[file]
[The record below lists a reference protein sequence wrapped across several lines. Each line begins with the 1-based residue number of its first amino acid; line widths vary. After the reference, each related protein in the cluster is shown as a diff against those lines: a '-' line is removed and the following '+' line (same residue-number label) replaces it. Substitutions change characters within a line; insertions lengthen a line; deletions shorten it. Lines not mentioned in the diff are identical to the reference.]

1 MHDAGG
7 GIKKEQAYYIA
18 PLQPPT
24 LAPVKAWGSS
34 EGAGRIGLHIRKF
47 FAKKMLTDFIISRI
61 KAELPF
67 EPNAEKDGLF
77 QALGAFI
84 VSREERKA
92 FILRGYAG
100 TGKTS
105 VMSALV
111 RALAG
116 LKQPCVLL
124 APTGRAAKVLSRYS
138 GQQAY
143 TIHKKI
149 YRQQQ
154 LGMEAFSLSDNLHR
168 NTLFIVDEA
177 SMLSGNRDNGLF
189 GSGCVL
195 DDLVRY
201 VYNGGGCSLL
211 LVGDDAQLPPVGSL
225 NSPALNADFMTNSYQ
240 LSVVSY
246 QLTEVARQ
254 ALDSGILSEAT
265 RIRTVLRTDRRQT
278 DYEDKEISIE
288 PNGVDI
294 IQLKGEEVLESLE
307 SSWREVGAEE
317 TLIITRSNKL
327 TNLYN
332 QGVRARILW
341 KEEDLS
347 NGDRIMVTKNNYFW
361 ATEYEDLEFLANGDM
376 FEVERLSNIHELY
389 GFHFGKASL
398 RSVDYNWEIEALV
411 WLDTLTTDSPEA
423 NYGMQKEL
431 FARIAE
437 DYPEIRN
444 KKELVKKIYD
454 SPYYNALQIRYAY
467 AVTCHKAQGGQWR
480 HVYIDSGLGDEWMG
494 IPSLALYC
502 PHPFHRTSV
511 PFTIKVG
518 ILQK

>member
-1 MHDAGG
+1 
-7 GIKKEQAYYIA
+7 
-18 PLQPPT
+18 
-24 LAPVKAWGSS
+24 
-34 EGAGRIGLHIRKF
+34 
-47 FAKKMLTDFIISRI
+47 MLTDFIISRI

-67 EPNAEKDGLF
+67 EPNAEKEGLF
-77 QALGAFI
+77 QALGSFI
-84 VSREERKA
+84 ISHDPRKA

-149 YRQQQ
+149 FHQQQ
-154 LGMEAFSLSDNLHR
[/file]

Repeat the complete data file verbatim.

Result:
[The record below lists a reference protein sequence wrapped across several lines. Each line begins with the 1-based residue number of its first amino acid; line widths vary. After the reference, each related protein in the cluster is shown as a diff against those lines: a '-' line is removed and the following '+' line (same residue-number label) replaces it. Substitutions change characters within a line; insertions lengthen a line; deletions shorten it. Lines not mentioned in the diff are identical to the reference.]

1 MHDAGG
7 GIKKEQAYYIA
18 PLQPPT
24 LAPVKAWGSS
34 EGAGRIGLHIRKF
47 FAKKMLTDFIISRI
61 KAELPF
67 EPNAEKDGLF
77 QALGAFI
84 VSREERKA
92 FILRGYAG
100 TGKTS
105 VMSALV
111 RALAG
116 LKQPCVLL
124 APTGRAAKVLSRYS
138 GQQAY
143 TIHKKI
149 YRQQQ
154 LGMEAFSLSDNLHR
168 NTLFIVDEA
177 SMLSGNRDNGLF
189 GSGCVL
195 DDLVRY
201 VYNGGGCSLL
211 LVGDDAQLPPVGSL
225 NSPALNADFMTNSYQ
240 LSVVSY
246 QLTEVARQ
254 ALDSGILSEAT
265 RIRTVLRTDRRQT
278 DYEDKEISIE
288 PNGVDI
294 IQLKGEEVLESLE
307 SSWREVGAEE
317 TLIITRSNKL
327 TNLYN
332 QGVRARILW
341 KEEDLS
347 NGDRIMVTKNNYFW
361 ATEYEDLEFLANGDM
376 FEVERLSNIHELY
389 GFHFGKASL
398 RSVDYNWEIEALV
411 WLDTLTTDSPEA
423 NYGMQKEL
431 FARIAE
437 DYPEIRN
444 KKELVKKIYD
454 SPYYNALQIRYAY
467 AVTCHKAQGGQWR
480 HVYIDSGLGDEWMG
494 IPSLALYC
502 PHPFHRTSV
511 PFTIKVG
518 ILQK

>member
-1 MHDAGG
+1 
-7 GIKKEQAYYIA
+7 
-18 PLQPPT
+18 
-24 LAPVKAWGSS
+24 
-34 EGAGRIGLHIRKF
+34 
-47 FAKKMLTDFIISRI
+47 MLTDFIISRI

-67 EPNAEKDGLF
+67 EPNAEKEGLF
-77 QALGAFI
+77 QALGSFI
-84 VSREERKA
+84 ISHDPRKA

-149 YRQQQ
+149 FHQQQ
-154 LGMEAFSLSDNLHR